THE PREMISE OF Billy Bob Thornton as disgraced alcoholic LA lawyer William McBride taking on the monolithic corporate law firm he helped create is the enticing pitch behind Amazon’s new drama Goliath (available to stream this week). Described in an early review by Variety as a “detailed and enthralling work… a combination of two stalwart TV forms-the law drama and the anti-hero serial” and produced by courtroom series veteran David E Kelley (“The Practice” and “Boston Legal”) the gritty drama boasts a stellar cast, including Oscar winner William Hurt and Tony winner Nina Arianda. Previewers commented Thornton “clearly conveys the doubts McBride has about using the full array of despicable tactics he has learned while building up his legal career”. As he warns one character: “Don’t make me stoop to what I’m capable of.” The biblical reference in the title suggests battles – and perhaps redemptive encounters – will ensue.

TUESDAY SAW the denouement of highly praised Channel 4 drama National Treasure as the trial of comedian Paul Finchley (Robbie Coltrane) for historic sexual offences reached its verdict. Despite some doubts surrounding the accuracy of depictions of both police and legal procedure, thanks to superb performances by Coltrane, Julie Walters, and Andrea Riseborough (as respectively Finchley’s wife and daughter) National Treasure has retained an enigmatic unease over questions of guilt, memory, changing mores and public collusion in a post-Savile environment.

— “Writer”

Writer's Week is not intended to represent the views of the WS Society or its members.

Conferences and alliances

LONDON-BASED FRENCH WRITER and broadcaster Phillipe Auclair, best known as a football journalist covering British and European leagues for newspaper and media outlets, is to be the guest speaker at the WS Society’s annual dinner at the Signet Library on 11 November. An all round renaissance man, Auclair is an urbane, wry and cultured observer of human affairs. The historic bonds between Scotland and Europe, particularly the “Auld Alliance”, are a strong theme of the dinner this year.

ON THURSDAY the WS/STEP Private Client Conference at the Signet Library featured a panel of the UK’s leading private client lawyers. The programme included a focus on international and cross border issues of succession. 

ELSEWHERE IN THE UK a conference of different kind was also all about succession as new prime minister Theresa May addressed the Conservative Party conference in Birmingham. Conspicuous by their absence were the former Chancellor George Osborne and the former PM David Cameron.

THE CAMERON NAME was not out of the news, however, with the unwelcome headline this week “Law firm (sic) run by Cameron’s brother hit by £150,000 scam”. Alexander Cameron QC, older brother of the former prime minister has headed barristers’ chambers Three Raymond Buildings since 2010. It is understood that m’ learned friends unwittingly made three payments to fraudsters in a “false billing” scam, which would be embarrassing enough but the chambers “specialises in large-value fraud cases”. Quite. Perhaps a particularly immersive CPD session went wrong – something on “understanding the client perspective”?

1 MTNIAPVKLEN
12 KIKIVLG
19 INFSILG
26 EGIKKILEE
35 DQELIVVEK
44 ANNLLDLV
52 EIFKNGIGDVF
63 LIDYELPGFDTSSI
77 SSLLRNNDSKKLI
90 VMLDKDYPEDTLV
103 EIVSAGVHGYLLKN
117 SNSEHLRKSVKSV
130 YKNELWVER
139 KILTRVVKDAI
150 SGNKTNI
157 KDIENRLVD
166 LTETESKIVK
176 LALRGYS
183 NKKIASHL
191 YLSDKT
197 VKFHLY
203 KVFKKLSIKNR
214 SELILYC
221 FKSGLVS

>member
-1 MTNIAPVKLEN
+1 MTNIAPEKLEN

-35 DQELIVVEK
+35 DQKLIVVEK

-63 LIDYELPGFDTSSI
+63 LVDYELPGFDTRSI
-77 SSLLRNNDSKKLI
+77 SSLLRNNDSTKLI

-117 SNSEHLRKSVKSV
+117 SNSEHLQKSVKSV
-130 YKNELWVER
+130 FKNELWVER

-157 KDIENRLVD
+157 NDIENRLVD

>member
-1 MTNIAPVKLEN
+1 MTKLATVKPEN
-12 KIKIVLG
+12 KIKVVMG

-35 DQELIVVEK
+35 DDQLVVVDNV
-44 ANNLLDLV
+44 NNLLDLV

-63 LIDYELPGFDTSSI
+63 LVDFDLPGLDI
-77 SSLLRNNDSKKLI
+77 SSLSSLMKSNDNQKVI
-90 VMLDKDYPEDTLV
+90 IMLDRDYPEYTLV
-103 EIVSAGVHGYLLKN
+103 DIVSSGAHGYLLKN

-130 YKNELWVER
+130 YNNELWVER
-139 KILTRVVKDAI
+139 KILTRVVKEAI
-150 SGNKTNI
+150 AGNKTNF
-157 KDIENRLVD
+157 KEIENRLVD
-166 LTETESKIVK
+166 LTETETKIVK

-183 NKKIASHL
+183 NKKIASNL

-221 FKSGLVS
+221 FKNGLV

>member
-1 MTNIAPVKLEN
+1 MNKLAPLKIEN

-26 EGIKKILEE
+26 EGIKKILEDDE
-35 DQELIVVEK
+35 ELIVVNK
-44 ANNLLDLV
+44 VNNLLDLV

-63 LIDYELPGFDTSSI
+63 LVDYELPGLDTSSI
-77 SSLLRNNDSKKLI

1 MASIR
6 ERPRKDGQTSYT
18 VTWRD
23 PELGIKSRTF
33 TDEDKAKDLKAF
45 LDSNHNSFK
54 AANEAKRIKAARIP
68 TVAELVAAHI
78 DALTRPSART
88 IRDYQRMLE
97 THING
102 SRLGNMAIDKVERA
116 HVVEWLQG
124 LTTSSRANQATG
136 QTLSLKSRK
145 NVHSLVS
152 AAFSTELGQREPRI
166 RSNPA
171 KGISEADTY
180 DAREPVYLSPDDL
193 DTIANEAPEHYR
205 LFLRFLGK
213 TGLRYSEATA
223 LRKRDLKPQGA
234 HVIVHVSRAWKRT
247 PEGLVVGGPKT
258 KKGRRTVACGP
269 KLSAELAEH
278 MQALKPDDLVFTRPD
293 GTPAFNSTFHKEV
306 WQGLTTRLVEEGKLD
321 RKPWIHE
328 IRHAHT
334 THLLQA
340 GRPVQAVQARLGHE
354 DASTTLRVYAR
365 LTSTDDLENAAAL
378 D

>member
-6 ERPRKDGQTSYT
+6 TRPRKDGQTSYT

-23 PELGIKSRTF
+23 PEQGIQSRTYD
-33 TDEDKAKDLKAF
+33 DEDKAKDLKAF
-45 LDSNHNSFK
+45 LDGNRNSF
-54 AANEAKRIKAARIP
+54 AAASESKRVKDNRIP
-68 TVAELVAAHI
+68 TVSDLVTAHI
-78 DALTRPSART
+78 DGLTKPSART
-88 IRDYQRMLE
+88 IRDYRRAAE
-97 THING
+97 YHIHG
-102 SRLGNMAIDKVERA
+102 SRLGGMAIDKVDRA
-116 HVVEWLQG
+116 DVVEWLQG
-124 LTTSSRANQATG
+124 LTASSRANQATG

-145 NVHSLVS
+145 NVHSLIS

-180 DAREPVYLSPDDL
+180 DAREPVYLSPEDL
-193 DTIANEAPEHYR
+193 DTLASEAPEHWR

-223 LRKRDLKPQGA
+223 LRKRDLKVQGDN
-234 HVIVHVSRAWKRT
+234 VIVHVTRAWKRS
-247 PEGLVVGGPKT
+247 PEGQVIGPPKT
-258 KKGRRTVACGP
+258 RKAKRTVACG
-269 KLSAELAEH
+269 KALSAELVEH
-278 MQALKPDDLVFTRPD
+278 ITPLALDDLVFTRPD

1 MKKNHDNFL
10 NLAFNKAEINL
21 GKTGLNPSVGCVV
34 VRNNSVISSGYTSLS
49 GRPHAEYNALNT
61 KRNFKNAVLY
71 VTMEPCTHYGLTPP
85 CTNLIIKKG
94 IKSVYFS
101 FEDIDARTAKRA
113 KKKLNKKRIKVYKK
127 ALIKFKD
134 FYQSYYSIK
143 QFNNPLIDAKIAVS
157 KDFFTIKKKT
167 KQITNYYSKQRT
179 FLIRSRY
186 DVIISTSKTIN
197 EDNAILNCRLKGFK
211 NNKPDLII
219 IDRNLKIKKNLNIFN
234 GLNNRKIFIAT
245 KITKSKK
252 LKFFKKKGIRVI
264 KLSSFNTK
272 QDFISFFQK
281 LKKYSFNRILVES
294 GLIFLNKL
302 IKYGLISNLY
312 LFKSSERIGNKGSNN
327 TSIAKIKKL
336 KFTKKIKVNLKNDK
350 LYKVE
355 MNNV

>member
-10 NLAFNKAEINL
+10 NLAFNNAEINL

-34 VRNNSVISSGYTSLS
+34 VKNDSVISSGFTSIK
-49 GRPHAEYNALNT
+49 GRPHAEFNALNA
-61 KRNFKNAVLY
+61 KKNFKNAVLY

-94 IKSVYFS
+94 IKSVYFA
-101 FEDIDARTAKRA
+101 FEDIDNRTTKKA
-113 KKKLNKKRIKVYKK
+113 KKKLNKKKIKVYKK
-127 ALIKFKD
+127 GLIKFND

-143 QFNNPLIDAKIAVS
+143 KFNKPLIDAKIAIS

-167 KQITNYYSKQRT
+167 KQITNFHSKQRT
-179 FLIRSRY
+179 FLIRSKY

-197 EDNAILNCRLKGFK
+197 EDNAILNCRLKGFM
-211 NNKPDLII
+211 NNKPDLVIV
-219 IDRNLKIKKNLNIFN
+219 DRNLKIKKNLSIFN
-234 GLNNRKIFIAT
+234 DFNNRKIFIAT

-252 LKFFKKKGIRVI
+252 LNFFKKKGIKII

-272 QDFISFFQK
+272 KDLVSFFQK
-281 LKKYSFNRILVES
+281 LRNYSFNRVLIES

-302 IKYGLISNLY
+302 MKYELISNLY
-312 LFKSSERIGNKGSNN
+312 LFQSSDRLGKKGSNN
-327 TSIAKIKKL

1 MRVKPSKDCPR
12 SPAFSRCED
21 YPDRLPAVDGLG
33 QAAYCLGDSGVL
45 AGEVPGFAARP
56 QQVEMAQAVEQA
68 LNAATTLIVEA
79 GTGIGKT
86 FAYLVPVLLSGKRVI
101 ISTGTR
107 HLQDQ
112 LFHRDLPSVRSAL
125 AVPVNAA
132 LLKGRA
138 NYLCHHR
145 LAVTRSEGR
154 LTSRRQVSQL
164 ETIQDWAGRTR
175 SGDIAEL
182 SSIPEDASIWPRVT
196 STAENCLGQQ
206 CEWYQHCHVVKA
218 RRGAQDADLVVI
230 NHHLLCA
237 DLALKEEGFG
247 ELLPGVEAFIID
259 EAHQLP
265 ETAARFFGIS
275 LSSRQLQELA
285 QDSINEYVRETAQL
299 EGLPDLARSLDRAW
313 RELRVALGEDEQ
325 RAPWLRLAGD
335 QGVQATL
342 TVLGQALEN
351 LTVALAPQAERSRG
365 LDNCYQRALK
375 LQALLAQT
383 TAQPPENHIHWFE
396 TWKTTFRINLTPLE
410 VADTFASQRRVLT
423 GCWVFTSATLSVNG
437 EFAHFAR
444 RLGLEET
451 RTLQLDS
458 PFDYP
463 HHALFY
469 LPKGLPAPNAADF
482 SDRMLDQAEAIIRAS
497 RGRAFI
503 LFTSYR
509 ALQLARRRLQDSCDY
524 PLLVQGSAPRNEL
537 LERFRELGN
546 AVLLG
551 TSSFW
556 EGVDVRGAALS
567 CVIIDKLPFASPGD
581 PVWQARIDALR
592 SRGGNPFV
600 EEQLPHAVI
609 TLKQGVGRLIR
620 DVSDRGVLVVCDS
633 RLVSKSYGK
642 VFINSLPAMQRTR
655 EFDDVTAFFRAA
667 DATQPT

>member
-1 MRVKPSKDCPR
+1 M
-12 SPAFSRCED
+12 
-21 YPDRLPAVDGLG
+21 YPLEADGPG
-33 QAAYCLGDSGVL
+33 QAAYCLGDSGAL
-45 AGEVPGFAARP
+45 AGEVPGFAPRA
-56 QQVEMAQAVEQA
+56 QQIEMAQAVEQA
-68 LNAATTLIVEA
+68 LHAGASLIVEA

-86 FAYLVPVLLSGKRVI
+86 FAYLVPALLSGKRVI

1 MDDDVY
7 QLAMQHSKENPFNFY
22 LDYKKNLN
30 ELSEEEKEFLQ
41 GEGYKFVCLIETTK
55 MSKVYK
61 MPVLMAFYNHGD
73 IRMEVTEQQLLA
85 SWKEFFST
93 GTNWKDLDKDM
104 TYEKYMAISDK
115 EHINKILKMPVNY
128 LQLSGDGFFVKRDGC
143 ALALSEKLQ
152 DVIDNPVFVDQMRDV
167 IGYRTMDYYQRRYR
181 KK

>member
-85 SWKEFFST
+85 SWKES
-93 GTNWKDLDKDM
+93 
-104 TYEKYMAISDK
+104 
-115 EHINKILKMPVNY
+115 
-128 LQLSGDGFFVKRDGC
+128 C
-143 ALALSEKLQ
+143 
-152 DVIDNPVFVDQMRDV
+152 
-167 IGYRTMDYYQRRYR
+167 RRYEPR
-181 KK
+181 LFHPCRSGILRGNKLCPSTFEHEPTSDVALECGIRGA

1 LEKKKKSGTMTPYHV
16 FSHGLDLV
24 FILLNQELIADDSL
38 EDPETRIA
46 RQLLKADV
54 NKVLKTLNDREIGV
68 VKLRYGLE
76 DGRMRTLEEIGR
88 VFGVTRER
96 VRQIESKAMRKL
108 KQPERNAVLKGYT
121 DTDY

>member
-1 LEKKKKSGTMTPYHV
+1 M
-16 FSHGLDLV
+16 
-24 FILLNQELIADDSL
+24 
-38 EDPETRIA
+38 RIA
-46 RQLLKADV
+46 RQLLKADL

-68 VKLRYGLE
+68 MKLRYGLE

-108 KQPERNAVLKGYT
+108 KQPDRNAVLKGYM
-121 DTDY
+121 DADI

PLUMBING HAS BEEN GOOD to Charlie Mullins, the “colourful” head of Pimlico Plumbers, who was also at the Tory conference this week. The former Tory donor is one of a number of businesspeople funding a high court case – expected to begin in the next week or so – questioning HM government’s legal advice that article 50 can be invoked without parliamentary approval. In her conference speech the PM confirmed that the attorney general Jeremy Wright QC would be resisting the legal challenge in the high court, prompting Mark Elliott, professor of public law at the University of Cambridge to tweet that May appeared to have “weaponised” the attorney general “in the service of democracy”. It also prompted a presumably unintentionally entertaining live appearance by Mullins on the Andrew Neil programme The Daily Politics on Tuesday. Mullins – who will be represented in the case by Mishon de Reya – was happy to post his appearance on Pimlico Plumbers tv channel and, if nothing else, he gave Neil a run for his money on the hairstyle front.

AUDIENCE APPETITE for true-crime documentaries shows no sign of declining. Rough Justice, broadcast on BBC 1 between 1982-2007 was a ground-breaking series which investigated alleged miscarriages of justice, ultimately securing the release of 18 wrongfully imprisoned people.  Following the controversial cancellation of the programme in 2007 producer Louise Shorter established Inside Justice, a charity that harnesses the skills of lawyers, former police detectives and independent forensic experts to re-examine convictions they suspect could be unsound. Conviction: Murder at the Station (BBC iPlayer) followed Shorter and the Inside Justice team as they considered the case of Southampton postal worker Roger Kearney, currently serving a life sentence for the 2008 murder of Paula Poolton, a woman with whom he was having an affair. As the reviewer in The Daily Telegraph commented “it made for edge-of-your-seat television, pulling us in with all the twists and turns of a story that might yet turn out to be stranger than fiction”.


Italian defence lawyer Walter Biscotti